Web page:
- Establishing four regional benches of the Karnataka State Commission in Mysuru, Shivamogga, Belgavi and Ballari to increase the capacity of the State Commission and eliminate distance barriers for consumers residing across the state.
- Integrating Online Dispute Resolution into the consumer dispute resolution framework, offering an accessible and cost-effective ODR service to the consumers.
- Dedicated infrastructure for Consumer Commission With adequate spaces for files and documents, an extensive library, waiting area, administrative offices, and consumer assistance kiosks.
- Appointing bailiffs with the power to execute the orders of Consumer Commissions.
Among recommendations to increase infrastructure and personnel, the report talks about Online Dispute Resolution as a way forward. “Many countries and jurisdictions are transitioning towards online dispute resolution for contract disputes, landlord/tenant matters, and disputes related to e-commerce transactions. Along with reducing the workload from the clogged conventional court structure, ODR offers an inexpensive and easily accessible dispute resolution mechanism for the parties involved. It also provides a dispute redressal mechanism without the legal intricacies, court charges and jurisdictional restrictions.”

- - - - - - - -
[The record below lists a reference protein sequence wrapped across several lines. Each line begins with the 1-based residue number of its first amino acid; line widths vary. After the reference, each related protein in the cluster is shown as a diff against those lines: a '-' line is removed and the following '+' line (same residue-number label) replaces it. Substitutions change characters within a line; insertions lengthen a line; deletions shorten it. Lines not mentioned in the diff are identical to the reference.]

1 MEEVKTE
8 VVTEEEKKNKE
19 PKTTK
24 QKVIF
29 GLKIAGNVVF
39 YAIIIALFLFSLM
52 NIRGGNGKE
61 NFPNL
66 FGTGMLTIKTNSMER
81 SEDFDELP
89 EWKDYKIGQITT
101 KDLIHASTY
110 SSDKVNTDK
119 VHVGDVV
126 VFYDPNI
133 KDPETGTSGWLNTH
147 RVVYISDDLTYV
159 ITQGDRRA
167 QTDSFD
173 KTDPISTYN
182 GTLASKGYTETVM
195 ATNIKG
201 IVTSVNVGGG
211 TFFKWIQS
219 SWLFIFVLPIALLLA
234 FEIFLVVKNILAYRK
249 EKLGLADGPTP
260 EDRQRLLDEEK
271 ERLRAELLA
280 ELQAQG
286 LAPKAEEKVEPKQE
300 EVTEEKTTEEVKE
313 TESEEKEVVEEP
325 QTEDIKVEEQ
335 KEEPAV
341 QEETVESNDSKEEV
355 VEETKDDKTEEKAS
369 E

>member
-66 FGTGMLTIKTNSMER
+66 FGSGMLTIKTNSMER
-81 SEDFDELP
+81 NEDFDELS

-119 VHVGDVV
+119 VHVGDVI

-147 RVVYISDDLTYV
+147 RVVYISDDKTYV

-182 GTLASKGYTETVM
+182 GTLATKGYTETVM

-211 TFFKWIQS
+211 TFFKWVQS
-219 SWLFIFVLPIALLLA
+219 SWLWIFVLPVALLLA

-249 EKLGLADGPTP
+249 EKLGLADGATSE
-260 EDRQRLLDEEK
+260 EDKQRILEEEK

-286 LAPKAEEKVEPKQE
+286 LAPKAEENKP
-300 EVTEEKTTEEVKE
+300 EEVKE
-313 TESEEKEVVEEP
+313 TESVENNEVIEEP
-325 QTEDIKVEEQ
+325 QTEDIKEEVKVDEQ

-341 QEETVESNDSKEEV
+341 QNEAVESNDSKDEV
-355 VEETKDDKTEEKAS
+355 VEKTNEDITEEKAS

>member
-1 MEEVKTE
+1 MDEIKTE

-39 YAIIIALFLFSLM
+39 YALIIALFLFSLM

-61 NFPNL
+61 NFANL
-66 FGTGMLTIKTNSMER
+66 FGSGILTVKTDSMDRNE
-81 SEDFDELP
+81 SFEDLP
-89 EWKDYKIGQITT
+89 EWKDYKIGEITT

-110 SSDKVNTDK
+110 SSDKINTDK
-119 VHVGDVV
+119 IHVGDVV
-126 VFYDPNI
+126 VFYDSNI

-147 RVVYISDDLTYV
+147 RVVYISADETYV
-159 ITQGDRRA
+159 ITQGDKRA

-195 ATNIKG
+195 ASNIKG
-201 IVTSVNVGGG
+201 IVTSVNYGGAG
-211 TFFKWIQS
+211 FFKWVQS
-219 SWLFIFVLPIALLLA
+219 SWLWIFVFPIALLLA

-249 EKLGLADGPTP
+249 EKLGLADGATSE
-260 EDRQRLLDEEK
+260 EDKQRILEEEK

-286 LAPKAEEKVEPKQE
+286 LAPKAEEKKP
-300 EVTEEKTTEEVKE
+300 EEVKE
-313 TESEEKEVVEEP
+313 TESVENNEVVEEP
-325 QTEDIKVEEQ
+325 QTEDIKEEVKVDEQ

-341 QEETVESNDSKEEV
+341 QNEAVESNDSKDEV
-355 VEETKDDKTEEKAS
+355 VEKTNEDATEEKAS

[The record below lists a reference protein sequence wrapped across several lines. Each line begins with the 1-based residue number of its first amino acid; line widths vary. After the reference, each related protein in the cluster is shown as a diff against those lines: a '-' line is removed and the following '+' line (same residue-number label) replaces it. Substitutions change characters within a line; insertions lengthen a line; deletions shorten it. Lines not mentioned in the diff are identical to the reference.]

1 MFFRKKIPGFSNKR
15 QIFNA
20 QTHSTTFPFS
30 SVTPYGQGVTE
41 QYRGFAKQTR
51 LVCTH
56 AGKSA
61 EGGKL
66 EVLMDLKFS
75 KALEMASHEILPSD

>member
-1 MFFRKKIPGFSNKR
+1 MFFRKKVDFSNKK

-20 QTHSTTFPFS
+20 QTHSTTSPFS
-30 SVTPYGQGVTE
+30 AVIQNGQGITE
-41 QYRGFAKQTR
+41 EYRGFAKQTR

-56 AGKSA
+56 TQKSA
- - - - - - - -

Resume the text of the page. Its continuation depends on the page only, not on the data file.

As mentioned earlier, the new Act addresses many of these issues. Ratnam points out that “the new 2019 act seeks to address many of the issues of accessibility and covers more subjects in its ambit. It depends on how it is implemented. There is also a worry that with the possibility of the commissions having to deal with more matters on different issues and geographical areas, it may increase the burden unless adequate infrastructure is provided.”